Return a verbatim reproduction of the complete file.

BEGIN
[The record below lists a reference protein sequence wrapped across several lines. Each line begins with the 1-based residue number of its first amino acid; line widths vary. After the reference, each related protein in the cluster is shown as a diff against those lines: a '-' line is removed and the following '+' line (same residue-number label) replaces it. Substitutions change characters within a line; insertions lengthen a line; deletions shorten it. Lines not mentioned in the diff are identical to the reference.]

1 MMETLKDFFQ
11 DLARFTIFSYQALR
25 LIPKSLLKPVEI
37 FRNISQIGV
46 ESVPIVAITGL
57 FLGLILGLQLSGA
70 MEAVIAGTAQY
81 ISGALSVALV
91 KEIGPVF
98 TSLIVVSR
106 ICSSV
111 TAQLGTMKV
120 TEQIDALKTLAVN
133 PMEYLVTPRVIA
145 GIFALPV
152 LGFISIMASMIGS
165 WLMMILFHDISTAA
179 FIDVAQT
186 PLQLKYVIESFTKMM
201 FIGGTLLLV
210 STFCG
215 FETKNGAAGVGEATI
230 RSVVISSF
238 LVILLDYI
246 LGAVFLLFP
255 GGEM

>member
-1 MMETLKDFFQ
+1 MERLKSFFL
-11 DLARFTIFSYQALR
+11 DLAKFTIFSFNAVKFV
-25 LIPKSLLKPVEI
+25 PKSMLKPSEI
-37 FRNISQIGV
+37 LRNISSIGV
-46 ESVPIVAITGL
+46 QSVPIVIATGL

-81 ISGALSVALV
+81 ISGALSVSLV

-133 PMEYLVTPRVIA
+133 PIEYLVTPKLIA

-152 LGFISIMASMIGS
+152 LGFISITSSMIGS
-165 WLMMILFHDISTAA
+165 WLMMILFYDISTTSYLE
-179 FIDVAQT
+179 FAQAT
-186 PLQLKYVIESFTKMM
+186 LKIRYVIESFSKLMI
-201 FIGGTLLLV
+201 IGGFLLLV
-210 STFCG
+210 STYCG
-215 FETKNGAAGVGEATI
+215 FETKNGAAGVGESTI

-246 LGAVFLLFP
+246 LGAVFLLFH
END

[The record below lists a reference protein sequence wrapped across several lines. Each line begins with the 1-based residue number of its first amino acid; line widths vary. After the reference, each related protein in the cluster is shown as a diff against those lines: a '-' line is removed and the following '+' line (same residue-number label) replaces it. Substitutions change characters within a line; insertions lengthen a line; deletions shorten it. Lines not mentioned in the diff are identical to the reference.]

1 MMETLKDFFQ
11 DLARFTIFSYQALR
25 LIPKSLLKPVEI
37 FRNISQIGV
46 ESVPIVAITGL
57 FLGLILGLQLSGA
70 MEAVIAGTAQY
81 ISGALSVALV
91 KEIGPVF
98 TSLIVVSR
106 ICSSV
111 TAQLGTMKV
120 TEQIDALKTLAVN
133 PMEYLVTPRVIA
145 GIFALPV
152 LGFISIMASMIGS
165 WLMMILFHDISTAA
179 FIDVAQT
186 PLQLKYVIESFTKMM
201 FIGGTLLLV
210 STFCG
215 FETKNGAAGVGEATI
230 RSVVISSF
238 LVILLDYI
246 LGAVFLLFP
255 GGEM

>member
-1 MMETLKDFFQ
+1 MERLKSFFL
-11 DLARFTIFSYQALR
+11 DLAKFTIFSFNAVKFV
-25 LIPKSLLKPVEI
+25 PKSMLKPSEI
-37 FRNISQIGV
+37 LRNISSIGV
-46 ESVPIVAITGL
+46 QSVPIVIATGL

-81 ISGALSVALV
+81 ISGALSVSLV

-133 PMEYLVTPRVIA
+133 PIEYLVTPKLIA

-152 LGFISIMASMIGS
+152 LGFISITSSMIGS
-165 WLMMILFHDISTAA
+165 WLMMILFYDISTTSYLE
-179 FIDVAQT
+179 FAQAT
-186 PLQLKYVIESFTKMM
+186 LKIRYVIESFSKLMI
-201 FIGGTLLLV
+201 IGGFLLLV
-210 STFCG
+210 STYCG
-215 FETKNGAAGVGEATI
+215 FETKNGAAGVGESTI

-246 LGAVFLLFP
+246 LGAVFLLFH